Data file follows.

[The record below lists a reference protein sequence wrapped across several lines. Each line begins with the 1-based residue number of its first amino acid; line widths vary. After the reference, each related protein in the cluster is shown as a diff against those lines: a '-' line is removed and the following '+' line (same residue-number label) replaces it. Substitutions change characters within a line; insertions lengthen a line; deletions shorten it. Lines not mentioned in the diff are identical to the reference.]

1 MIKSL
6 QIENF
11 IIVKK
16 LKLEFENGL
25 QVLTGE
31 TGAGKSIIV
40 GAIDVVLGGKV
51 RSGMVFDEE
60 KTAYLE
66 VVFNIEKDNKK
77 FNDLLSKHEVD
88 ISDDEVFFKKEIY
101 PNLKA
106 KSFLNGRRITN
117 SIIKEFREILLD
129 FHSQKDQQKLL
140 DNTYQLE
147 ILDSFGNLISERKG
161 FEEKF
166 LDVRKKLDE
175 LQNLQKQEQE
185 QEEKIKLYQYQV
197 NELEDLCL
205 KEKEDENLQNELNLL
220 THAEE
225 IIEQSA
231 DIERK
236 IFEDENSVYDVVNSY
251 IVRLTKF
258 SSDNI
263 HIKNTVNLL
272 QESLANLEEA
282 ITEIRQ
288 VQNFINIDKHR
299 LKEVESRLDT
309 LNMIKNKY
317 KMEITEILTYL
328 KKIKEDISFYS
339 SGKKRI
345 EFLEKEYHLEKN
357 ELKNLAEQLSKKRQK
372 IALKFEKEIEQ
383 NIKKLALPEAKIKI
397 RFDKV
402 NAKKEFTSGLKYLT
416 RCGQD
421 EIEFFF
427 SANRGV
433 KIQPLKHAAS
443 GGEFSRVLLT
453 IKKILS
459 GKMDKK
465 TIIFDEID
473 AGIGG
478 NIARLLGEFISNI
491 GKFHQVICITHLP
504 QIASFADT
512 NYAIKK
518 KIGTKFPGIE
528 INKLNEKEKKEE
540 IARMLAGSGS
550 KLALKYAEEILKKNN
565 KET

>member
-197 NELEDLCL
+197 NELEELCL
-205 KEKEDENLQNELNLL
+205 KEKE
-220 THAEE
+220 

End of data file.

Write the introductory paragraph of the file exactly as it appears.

[The record below lists a reference protein sequence wrapped across several lines. Each line begins with the 1-based residue number of its first amino acid; line widths vary. After the reference, each related protein in the cluster is shown as a diff against those lines: a '-' line is removed and the following '+' line (same residue-number label) replaces it. Substitutions change characters within a line; insertions lengthen a line; deletions shorten it. Lines not mentioned in the diff are identical to the reference.]